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Quick and dirty camera interval time

For some time now I’ve wanted to have an interval timer for my Nikon D80 so that I could experiment with time-lapse photograph. It’s a simple thing so I figured I could build one myself and save some cash.

The first problem is the connector for the electronic release on the Nikon. Talk about non-standard. What the heck is that thing? it looks like a firewire connector, but with a strange slot cut in the case. Here’s what it looks like:

Nikon D80 shutter release connector

After some searching, I determined I would not easily find a matching connector, so I opted to buy a knock-off electronic release for the Nikon. around $14 on Amazon. It makes that connector the most expensive part of the interval timer by a factor of 5, but no choice… Anyone know where to get that goofy Nikon connector cheap?

Next step, disassemble the electronic release and wire in a 3 pin connector. The interval timer connects to the 3 pin connector through the electronic release to the Nikon itself. This electronic release has 3 leaf springs that push together in order as the release button is depressed. After a little exploring with an Ohmmeter, I determined that the leaf closest to the release button is the focus control, the middle leaf is ground and the ‘bottom’ leaf is the shutter release. So, when the release button is depressed, first the focus leaf and ground leaf connect. pressing further all 3 leaves connect, grounding both the focus and shutter signals.

Interval Timer RemoteInside

At this point is was a simple matter to solder in a 3 pin connector and fit it into the electronic release with a bit of creative file work and super-glue. Ending up like this:

Interval Timer RemoteRewired

electronic release

Now the interval timer itself. Controlling the camera uses 2 pins on the ATTiny13. Both pins normally are tri-stated, which should in theory be the same as the unpressed electronic release button. To simulate the pressing of the electronics release button, the attiny13 first pulls the focus line to ground, then a short time later pulls the shutter line to ground. Then both lines are placed back into tri-state mode until the time for the next shot. This doesn’t completely isolate the ATtiny13 from the camera electronics, but should be close enough for this usage.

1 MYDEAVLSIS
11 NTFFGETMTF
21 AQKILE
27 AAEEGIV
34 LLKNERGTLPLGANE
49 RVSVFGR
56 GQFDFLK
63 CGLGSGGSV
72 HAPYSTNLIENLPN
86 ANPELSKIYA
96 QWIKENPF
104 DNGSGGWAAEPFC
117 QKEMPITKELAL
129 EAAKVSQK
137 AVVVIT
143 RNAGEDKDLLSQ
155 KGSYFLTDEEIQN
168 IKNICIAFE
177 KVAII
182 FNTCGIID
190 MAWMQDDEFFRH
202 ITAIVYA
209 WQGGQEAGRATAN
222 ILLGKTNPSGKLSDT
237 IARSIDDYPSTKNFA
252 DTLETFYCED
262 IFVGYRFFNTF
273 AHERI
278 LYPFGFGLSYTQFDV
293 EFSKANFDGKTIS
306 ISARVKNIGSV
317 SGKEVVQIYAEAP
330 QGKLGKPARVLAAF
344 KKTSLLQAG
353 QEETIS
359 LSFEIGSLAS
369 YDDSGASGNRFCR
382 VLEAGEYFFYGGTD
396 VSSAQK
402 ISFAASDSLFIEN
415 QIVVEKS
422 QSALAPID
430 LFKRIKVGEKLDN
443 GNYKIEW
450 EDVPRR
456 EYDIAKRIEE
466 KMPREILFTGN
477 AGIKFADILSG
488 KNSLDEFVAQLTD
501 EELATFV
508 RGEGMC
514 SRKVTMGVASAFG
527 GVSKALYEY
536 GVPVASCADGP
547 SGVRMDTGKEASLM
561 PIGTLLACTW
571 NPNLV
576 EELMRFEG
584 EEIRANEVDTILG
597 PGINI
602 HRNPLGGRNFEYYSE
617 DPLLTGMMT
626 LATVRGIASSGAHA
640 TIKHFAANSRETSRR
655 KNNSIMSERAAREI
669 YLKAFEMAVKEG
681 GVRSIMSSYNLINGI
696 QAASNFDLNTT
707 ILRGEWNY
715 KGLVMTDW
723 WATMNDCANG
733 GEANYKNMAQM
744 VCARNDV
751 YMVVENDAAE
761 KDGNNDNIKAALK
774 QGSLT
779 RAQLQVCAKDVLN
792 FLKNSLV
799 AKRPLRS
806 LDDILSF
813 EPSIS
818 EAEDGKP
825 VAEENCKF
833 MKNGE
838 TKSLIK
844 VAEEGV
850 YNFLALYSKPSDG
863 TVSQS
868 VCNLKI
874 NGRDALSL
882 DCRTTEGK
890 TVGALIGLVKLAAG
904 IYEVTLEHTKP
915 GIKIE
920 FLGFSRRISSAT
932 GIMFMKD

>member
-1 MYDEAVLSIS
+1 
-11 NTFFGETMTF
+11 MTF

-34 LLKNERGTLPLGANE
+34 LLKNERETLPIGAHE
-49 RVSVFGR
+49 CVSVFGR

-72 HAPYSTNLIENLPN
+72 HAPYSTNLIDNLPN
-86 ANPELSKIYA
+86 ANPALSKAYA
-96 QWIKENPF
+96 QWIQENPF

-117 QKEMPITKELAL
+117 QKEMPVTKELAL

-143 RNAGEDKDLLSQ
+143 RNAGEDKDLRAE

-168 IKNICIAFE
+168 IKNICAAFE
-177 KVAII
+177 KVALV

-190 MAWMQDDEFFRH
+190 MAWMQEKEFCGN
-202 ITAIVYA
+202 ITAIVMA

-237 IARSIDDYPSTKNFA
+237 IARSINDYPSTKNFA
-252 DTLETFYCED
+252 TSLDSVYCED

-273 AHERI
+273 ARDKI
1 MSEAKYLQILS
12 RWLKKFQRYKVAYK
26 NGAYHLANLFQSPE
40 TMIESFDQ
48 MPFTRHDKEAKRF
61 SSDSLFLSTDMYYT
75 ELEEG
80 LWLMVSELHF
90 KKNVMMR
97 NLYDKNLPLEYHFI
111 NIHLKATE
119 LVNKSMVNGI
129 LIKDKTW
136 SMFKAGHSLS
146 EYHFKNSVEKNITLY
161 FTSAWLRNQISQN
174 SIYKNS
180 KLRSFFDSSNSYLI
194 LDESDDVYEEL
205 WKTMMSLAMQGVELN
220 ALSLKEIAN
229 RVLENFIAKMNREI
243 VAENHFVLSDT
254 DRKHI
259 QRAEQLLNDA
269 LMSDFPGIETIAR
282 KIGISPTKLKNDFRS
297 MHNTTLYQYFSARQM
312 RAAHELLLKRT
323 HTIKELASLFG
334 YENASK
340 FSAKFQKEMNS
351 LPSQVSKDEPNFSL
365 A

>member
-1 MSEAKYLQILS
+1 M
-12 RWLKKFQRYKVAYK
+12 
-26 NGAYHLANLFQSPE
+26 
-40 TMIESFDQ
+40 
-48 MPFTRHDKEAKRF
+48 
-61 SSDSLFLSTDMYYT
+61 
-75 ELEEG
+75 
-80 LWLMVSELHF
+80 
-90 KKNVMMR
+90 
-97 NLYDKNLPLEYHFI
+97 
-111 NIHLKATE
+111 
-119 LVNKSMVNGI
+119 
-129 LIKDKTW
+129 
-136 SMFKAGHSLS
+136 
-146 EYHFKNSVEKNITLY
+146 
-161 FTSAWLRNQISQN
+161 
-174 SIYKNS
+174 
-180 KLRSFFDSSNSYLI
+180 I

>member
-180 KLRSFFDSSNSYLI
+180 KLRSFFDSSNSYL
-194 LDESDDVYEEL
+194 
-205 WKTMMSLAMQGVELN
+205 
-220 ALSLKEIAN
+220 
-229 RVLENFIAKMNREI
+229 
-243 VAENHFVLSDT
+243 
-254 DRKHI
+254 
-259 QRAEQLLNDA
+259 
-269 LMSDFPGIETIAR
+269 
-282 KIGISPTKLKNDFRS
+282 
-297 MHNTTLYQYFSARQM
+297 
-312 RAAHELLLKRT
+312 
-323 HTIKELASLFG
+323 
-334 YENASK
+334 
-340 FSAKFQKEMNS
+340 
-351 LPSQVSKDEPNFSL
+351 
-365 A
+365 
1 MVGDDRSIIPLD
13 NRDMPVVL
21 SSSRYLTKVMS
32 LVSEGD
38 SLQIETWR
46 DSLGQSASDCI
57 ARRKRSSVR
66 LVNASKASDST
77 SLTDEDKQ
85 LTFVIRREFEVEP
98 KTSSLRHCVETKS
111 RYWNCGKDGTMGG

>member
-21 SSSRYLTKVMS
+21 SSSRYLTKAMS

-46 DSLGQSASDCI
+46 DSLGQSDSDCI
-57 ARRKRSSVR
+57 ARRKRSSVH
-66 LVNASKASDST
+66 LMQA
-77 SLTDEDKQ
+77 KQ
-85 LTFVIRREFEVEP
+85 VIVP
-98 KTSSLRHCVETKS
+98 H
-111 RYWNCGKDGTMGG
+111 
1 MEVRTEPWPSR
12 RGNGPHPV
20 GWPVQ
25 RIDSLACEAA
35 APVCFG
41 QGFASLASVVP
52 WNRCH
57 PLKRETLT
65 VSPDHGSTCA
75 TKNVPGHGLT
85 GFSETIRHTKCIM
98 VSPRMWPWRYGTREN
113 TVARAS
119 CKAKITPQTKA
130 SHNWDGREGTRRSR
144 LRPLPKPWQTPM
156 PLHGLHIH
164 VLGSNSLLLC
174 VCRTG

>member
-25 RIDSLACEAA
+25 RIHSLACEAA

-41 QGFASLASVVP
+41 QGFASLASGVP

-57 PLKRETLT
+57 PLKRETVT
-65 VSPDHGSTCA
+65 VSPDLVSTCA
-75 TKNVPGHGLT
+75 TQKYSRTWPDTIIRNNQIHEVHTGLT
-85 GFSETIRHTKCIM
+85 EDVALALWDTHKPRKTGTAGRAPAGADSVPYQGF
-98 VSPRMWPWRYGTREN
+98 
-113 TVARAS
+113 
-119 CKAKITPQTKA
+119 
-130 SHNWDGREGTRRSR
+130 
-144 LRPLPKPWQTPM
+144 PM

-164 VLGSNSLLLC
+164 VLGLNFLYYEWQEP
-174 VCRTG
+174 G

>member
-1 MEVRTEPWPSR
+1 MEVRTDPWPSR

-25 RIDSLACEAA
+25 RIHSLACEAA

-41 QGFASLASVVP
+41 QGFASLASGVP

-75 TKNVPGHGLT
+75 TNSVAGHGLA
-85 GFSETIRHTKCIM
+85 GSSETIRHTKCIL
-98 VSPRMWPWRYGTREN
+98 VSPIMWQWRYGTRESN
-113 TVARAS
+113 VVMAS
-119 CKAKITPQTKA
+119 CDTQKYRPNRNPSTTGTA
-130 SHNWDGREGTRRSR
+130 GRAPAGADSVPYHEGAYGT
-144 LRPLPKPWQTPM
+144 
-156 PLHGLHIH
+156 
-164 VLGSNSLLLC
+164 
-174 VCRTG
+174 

The UI for the timer is brain-dead simple. Just two shorting blocks to select 1 of 4 pre-programmed delay times. If you want any other than the 4 pre-programmed times, you’ll have to reprogram the chip.

Thus the total component list ended up being:

  • 1 – ATTiny13
  • 1 – 8 pin DIP socket
  • 1 – small piece of perf board
  • 1 – 2 pin header
  • 1 – 70mm battery holder (for CR3203)
  • X – various bits of wire
  • 5 – crimp on female connectors (3 to form connector to electronic release 2 for the delay selection)

Here’s the resulting circuit diagram

Interval Timer circuit v1.2

Building on the perfboard was extremely simple, the hardest thing was putting the female crimp-on connectors on the 2 wires for the delay select and the 3 wires for the connect to the electroinc release. The few wires are soldered to the 8 pin dip on the bottom of the perf board. The battery socket is then mounted on the bottom, with the solder points on the top side of the perf board so had to run some short wires through the perf board to connect the attiny13 ground and vcc pins to the battery + and –

Here’s the sloppy soldering job on the bottom of the perf board. Note that this picture doesn’t exactly match the circuit diagram, the circuit diagram is correct. I screwed up and put the jumpers on pins 1/2, rather than 2/3.

Interval timer BoardBottom

Here’s the whole unit after the battery holder is attached, connected to the electronic release. Everything necessary to take multiple shots with a Nikon. Once powered up, it will just keep going and going until you turn it off or the battery runs out (either on the interval timer or the Nikon…)